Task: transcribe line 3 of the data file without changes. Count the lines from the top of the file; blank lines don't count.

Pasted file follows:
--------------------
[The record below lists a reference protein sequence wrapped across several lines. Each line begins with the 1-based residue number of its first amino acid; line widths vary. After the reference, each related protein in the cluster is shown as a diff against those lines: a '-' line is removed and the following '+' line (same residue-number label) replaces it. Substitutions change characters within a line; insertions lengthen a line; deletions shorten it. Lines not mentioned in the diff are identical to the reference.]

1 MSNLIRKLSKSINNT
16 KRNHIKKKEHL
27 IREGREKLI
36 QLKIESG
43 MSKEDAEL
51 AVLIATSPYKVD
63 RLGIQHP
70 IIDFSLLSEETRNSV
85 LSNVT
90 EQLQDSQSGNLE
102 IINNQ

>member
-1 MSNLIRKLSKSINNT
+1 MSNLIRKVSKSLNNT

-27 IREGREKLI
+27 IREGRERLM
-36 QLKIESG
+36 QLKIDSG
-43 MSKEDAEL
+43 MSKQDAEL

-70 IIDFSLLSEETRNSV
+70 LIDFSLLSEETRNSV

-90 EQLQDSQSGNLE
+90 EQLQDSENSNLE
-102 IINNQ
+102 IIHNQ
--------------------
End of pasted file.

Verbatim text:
16 KRNHIKKKEHL